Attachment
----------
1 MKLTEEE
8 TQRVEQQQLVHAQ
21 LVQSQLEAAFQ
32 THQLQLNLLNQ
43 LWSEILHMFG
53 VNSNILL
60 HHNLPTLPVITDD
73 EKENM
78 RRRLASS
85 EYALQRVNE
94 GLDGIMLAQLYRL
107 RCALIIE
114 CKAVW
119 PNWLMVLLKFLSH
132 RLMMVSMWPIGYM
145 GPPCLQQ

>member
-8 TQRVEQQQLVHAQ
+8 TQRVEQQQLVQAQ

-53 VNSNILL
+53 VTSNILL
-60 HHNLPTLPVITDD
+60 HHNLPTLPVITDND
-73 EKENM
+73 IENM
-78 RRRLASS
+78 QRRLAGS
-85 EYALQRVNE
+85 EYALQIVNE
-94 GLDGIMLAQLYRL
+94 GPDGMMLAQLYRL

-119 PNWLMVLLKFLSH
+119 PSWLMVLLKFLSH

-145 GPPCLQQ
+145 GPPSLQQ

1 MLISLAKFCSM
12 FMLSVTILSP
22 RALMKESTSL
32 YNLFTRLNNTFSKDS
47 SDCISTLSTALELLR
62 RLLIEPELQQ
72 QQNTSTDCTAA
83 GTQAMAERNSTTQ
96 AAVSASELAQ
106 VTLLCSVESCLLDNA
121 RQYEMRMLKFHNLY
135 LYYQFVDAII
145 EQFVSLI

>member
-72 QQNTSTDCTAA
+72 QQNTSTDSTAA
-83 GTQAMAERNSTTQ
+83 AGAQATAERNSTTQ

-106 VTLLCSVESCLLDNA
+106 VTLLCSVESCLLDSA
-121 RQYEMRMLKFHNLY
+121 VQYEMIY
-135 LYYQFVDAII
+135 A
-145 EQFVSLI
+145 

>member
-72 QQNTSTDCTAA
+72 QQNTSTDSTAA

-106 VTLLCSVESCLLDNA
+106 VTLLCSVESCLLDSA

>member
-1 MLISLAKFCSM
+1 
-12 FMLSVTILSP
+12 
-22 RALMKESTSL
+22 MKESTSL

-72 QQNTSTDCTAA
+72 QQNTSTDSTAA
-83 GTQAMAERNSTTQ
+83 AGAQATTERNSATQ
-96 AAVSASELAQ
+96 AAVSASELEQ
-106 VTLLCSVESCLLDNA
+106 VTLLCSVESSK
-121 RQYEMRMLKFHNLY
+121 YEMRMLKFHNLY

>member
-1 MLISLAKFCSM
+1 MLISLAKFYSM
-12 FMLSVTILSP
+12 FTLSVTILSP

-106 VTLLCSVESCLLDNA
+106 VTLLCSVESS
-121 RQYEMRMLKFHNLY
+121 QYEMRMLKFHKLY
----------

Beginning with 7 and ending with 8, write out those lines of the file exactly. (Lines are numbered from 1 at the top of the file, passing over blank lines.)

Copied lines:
60 HHNLPTLPVITDD
73 EKENM